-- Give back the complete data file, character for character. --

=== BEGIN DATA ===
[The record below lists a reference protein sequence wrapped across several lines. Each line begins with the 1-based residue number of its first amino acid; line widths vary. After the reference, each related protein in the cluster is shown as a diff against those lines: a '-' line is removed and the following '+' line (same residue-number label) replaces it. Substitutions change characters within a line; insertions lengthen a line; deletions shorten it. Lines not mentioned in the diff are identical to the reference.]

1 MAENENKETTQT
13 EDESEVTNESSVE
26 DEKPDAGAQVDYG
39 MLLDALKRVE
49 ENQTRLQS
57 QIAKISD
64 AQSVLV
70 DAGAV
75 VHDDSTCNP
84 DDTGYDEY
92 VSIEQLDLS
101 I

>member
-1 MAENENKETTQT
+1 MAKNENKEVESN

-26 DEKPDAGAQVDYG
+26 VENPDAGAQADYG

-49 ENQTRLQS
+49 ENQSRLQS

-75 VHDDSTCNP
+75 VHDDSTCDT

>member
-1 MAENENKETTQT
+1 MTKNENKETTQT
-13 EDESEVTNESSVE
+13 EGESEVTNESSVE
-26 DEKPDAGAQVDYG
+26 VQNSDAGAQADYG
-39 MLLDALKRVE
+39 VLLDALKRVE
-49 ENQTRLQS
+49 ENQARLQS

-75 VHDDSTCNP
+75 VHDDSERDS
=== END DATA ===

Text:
[The record below lists a reference protein sequence wrapped across several lines. Each line begins with the 1-based residue number of its first amino acid; line widths vary. After the reference, each related protein in the cluster is shown as a diff against those lines: a '-' line is removed and the following '+' line (same residue-number label) replaces it. Substitutions change characters within a line; insertions lengthen a line; deletions shorten it. Lines not mentioned in the diff are identical to the reference.]

1 MAENENKETTQT
13 EDESEVTNESSVE
26 DEKPDAGAQVDYG
39 MLLDALKRVE
49 ENQTRLQS
57 QIAKISD
64 AQSVLV
70 DAGAV
75 VHDDSTCNP
84 DDTGYDEY
92 VSIEQLDLS
101 I

>member
-1 MAENENKETTQT
+1 MAKNENKEVESN

-26 DEKPDAGAQVDYG
+26 VENPDAGAQADYG

-49 ENQTRLQS
+49 ENQSRLQS

-75 VHDDSTCNP
+75 VHDDSTCDT

>member
-1 MAENENKETTQT
+1 MTKNENKETTQT
-13 EDESEVTNESSVE
+13 EGESEVTNESSVE
-26 DEKPDAGAQVDYG
+26 VQNSDAGAQADYG
-39 MLLDALKRVE
+39 VLLDALKRVE
-49 ENQTRLQS
+49 ENQARLQS

-75 VHDDSTCNP
+75 VHDDSERDS